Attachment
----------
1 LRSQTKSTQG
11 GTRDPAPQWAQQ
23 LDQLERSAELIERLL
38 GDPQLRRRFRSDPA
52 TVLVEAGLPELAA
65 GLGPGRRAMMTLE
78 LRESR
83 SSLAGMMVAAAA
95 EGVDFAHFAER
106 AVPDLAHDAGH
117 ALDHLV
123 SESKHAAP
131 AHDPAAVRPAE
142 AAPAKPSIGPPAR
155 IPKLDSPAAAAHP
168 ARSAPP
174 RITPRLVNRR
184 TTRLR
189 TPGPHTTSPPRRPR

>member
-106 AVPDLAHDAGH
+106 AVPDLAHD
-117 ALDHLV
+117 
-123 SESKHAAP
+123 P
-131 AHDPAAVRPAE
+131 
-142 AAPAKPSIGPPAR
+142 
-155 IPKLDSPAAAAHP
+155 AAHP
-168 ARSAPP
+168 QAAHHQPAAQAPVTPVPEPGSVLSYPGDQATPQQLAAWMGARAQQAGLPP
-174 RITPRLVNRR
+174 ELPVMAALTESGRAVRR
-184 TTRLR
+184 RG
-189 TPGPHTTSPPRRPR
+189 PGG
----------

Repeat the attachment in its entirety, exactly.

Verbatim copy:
1 LRSQTKSTQG
11 GTRDPAPQWAQQ
23 LDQLERSAELIERLL
38 GDPQLRRRFRSDPA
52 TVLVEAGLPELAA
65 GLGPGRRAMMTLE
78 LRESR
83 SSLAGMMVAAAA
95 EGVDFAHFAER
106 AVPDLAHDAGH
117 ALDHLV
123 SESKHAAP
131 AHDPAAVRPAE
142 AAPAKPSIGPPAR
155 IPKLDSPAAAAHP
168 ARSAPP
174 RITPRLVNRR
184 TTRLR
189 TPGPHTTSPPRRPR

>member
-106 AVPDLAHDAGH
+106 AVPDLAHD
-117 ALDHLV
+117 
-123 SESKHAAP
+123 P
-131 AHDPAAVRPAE
+131 
-142 AAPAKPSIGPPAR
+142 
-155 IPKLDSPAAAAHP
+155 AAHP
-168 ARSAPP
+168 QAAHHQPAAQAPVTPVPEPGSVLSYPGDQATPQQLAAWMGARAQQAGLPP
-174 RITPRLVNRR
+174 ELPVMAALTESGRAVRR
-184 TTRLR
+184 RG
-189 TPGPHTTSPPRRPR
+189 PGG